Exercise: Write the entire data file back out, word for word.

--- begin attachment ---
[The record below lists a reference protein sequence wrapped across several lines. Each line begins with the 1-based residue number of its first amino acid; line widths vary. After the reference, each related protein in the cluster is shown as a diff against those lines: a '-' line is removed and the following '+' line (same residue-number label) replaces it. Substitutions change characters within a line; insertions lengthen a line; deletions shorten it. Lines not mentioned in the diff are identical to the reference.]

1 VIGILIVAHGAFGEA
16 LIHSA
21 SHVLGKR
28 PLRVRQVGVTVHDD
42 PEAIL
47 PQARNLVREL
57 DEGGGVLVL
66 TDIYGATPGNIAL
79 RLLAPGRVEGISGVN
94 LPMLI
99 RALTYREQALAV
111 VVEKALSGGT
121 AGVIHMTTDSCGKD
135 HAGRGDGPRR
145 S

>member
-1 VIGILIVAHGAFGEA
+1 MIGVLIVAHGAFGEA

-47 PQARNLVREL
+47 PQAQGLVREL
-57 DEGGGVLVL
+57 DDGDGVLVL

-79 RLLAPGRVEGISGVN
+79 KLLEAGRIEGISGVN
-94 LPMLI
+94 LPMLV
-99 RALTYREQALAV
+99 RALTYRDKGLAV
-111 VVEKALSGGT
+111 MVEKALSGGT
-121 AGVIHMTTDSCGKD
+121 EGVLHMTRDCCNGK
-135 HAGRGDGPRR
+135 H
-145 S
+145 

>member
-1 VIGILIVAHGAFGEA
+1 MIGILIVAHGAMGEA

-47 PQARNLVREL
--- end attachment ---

[The record below lists a reference protein sequence wrapped across several lines. Each line begins with the 1-based residue number of its first amino acid; line widths vary. After the reference, each related protein in the cluster is shown as a diff against those lines: a '-' line is removed and the following '+' line (same residue-number label) replaces it. Substitutions change characters within a line; insertions lengthen a line; deletions shorten it. Lines not mentioned in the diff are identical to the reference.]

1 VIGILIVAHGAFGEA
16 LIHSA
21 SHVLGKR
28 PLRVRQVGVTVHDD
42 PEAIL
47 PQARNLVREL
57 DEGGGVLVL
66 TDIYGATPGNIAL
79 RLLAPGRVEGISGVN
94 LPMLI
99 RALTYREQALAV
111 VVEKALSGGT
121 AGVIHMTTDSCGKD
135 HAGRGDGPRR
145 S

>member
-1 VIGILIVAHGAFGEA
+1 MIGVLIVAHGAFGEA

-47 PQARNLVREL
+47 PQAQGLVREL
-57 DEGGGVLVL
+57 DDGDGVLVL

-79 RLLAPGRVEGISGVN
+79 KLLEAGRIEGISGVN
-94 LPMLI
+94 LPMLV
-99 RALTYREQALAV
+99 RALTYRDKGLAV
-111 VVEKALSGGT
+111 MVEKALSGGT
-121 AGVIHMTTDSCGKD
+121 EGVLHMTRDCCNGK
-135 HAGRGDGPRR
+135 H
-145 S
+145 

>member
-1 VIGILIVAHGAFGEA
+1 MIGILIVAHGAMGEA

-47 PQARNLVREL